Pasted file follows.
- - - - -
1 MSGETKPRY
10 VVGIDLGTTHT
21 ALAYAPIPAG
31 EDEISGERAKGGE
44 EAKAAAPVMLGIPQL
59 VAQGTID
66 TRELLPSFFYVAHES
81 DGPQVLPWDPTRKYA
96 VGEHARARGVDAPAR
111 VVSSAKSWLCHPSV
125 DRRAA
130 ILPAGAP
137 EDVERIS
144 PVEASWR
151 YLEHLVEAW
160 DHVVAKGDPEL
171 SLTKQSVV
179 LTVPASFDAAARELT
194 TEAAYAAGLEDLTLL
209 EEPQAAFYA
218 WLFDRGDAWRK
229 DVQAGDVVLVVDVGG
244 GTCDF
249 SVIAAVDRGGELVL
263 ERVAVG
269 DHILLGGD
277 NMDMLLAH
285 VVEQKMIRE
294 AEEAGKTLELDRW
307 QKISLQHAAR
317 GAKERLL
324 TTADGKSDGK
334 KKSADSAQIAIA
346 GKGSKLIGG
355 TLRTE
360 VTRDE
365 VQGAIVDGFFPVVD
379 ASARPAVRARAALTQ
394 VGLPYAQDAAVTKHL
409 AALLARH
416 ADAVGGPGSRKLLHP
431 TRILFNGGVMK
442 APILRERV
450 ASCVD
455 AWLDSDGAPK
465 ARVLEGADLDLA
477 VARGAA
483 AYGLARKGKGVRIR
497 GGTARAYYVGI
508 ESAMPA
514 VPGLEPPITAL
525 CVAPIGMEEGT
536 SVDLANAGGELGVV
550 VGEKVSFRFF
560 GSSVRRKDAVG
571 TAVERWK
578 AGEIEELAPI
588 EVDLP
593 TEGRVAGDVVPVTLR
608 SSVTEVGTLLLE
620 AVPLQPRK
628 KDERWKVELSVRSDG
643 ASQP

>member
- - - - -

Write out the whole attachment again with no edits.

1 MSGETKPRY
10 VVGIDLGTTHT
21 ALAYAPIPAG
31 EDEISGERAKGGE
44 EAKAAAPVMLGIPQL
59 VAQGTID
66 TRELLPSFFYVAHES
81 DGPQVLPWDPTRKYA
96 VGEHARARGVDAPAR
111 VVSSAKSWLCHPSV
125 DRRAA
130 ILPAGAP
137 EDVERIS
144 PVEASWR
151 YLEHLVEAW
160 DHVVAKGDPEL
171 SLTKQSVV
179 LTVPASFDAAARELT
194 TEAAYAAGLEDLTLL
209 EEPQAAFYA
218 WLFDRGDAWRK
229 DVQAGDVVLVVDVGG
244 GTCDF
249 SVIAAVDRGGELVL
263 ERVAVG
269 DHILLGGD
277 NMDMLLAH
285 VVEQKMIRE
294 AEEAGKTLELDRW
307 QKISLQHAAR
317 GAKERLL
324 TTADGKSDGK
334 KKSADSAQIAIA
346 GKGSKLIGG
355 TLRTE
360 VTRDE
365 VQGAIVDGFFPVVD
379 ASARPAVRARAALTQ
394 VGLPYAQDAAVTKHL
409 AALLARH
416 ADAVGGPGSRKLLHP
431 TRILFNGGVMK
442 APILRERV
450 ASCVD
455 AWLDSDGAPK
465 ARVLEGADLDLA
477 VARGAA
483 AYGLARKGKGVRIR
497 GGTARAYYVGI
508 ESAMPA
514 VPGLEPPITAL
525 CVAPIGMEEGT
536 SVDLANAGGELGVV
550 VGEKVSFRFF
560 GSSVRRKDAVG
571 TAVERWK
578 AGEIEELAPI
588 EVDLP
593 TEGRVAGDVVPVTLR
608 SSVTEVGTLLLE
620 AVPLQPRK
628 KDERWKVELSVRSDG
643 ASQP

>member